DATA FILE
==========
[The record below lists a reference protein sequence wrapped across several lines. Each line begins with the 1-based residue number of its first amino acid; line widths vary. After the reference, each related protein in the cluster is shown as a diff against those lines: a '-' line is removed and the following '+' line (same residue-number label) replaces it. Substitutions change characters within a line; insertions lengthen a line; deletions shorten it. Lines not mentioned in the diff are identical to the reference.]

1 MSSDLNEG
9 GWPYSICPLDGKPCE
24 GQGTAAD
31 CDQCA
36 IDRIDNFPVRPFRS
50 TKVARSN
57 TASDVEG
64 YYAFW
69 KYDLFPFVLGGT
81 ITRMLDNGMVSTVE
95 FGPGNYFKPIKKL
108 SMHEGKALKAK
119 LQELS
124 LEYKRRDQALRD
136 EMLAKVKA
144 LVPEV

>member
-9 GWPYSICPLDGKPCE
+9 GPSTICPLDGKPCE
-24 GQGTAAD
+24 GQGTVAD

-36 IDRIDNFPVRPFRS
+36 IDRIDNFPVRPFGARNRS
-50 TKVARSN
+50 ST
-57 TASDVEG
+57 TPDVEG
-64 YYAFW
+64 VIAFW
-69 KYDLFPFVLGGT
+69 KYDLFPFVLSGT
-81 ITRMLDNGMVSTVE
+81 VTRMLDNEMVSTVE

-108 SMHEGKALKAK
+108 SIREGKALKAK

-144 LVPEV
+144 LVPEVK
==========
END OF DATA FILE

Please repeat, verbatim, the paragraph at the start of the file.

[The record below lists a reference protein sequence wrapped across several lines. Each line begins with the 1-based residue number of its first amino acid; line widths vary. After the reference, each related protein in the cluster is shown as a diff against those lines: a '-' line is removed and the following '+' line (same residue-number label) replaces it. Substitutions change characters within a line; insertions lengthen a line; deletions shorten it. Lines not mentioned in the diff are identical to the reference.]